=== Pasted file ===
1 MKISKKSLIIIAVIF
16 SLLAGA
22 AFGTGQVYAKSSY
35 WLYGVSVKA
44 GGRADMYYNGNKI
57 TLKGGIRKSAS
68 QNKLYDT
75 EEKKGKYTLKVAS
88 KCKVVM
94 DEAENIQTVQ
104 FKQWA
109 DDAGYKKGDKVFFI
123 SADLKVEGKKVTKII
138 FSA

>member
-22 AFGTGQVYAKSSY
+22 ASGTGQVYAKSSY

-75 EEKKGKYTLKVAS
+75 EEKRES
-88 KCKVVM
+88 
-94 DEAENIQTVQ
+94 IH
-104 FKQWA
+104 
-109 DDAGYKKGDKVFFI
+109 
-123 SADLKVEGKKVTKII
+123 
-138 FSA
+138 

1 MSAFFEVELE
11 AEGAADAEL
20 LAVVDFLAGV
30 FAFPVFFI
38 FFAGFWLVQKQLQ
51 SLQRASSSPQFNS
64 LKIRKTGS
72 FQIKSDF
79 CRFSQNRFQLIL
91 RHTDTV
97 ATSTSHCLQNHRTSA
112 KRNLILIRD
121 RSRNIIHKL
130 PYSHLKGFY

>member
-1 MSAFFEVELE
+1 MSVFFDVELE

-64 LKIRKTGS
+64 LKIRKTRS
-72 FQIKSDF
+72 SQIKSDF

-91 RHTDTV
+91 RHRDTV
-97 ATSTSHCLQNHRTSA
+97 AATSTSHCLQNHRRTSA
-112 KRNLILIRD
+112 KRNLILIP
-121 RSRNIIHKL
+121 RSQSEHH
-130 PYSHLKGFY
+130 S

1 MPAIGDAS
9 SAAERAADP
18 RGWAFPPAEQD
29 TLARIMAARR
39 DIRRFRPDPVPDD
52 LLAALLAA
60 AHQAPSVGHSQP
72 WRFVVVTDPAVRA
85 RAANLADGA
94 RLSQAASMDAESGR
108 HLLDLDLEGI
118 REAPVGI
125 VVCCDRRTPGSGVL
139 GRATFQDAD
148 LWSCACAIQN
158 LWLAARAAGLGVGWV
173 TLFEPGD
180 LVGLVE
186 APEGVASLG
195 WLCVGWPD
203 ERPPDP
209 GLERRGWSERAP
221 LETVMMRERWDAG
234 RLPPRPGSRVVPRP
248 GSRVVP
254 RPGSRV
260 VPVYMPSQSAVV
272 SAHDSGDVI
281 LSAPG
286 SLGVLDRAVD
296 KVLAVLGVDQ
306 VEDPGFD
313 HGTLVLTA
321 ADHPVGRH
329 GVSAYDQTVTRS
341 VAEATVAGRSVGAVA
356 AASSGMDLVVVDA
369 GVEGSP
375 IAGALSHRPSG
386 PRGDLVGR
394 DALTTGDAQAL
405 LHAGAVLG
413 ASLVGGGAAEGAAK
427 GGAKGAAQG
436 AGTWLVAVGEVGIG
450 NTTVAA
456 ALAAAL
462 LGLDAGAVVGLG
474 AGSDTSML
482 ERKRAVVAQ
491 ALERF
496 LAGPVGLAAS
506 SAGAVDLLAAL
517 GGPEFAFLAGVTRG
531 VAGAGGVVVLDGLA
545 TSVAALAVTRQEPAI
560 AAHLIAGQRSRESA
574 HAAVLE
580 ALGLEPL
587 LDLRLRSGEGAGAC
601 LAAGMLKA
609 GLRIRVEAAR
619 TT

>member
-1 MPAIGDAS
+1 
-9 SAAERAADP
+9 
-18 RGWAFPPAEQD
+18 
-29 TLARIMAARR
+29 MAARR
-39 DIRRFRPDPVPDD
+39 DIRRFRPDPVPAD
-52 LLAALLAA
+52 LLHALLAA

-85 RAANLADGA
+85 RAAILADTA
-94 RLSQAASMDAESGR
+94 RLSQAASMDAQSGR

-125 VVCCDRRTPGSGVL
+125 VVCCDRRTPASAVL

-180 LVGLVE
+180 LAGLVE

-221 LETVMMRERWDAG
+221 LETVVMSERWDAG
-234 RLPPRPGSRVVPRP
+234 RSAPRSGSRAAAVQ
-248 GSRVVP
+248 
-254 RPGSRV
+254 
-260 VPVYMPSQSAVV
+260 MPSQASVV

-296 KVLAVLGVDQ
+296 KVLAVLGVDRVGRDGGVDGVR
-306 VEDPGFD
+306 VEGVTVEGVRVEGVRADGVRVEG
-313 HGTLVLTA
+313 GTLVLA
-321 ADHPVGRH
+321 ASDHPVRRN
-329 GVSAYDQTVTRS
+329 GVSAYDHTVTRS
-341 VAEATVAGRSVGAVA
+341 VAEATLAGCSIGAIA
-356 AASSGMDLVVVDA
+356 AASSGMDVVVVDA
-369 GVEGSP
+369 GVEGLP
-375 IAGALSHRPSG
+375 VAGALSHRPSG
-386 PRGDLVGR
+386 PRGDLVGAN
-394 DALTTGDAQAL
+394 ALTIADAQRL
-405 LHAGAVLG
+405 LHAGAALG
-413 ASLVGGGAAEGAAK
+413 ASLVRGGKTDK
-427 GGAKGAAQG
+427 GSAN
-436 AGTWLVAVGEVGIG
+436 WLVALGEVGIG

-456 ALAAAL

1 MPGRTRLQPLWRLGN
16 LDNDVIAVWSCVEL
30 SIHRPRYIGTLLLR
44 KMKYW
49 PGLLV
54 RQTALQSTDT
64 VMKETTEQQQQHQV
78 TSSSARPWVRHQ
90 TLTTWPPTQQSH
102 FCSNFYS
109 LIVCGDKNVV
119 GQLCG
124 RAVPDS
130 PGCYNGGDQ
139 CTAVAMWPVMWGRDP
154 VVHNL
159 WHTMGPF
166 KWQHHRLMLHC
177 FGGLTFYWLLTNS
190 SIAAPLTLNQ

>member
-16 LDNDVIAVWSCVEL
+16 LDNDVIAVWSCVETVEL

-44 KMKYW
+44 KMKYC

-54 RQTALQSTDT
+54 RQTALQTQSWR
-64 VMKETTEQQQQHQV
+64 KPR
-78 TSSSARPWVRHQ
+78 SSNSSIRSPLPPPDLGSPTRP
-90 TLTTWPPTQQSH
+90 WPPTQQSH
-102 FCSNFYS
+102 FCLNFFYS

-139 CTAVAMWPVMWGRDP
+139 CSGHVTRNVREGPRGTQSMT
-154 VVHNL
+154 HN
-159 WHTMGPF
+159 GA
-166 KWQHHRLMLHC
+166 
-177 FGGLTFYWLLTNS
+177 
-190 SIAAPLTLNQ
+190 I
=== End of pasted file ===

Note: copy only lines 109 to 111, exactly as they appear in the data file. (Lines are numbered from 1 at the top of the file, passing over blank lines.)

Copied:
456 ALAAAL
462 LGLDAGAVVGLG
474 AGSDTSML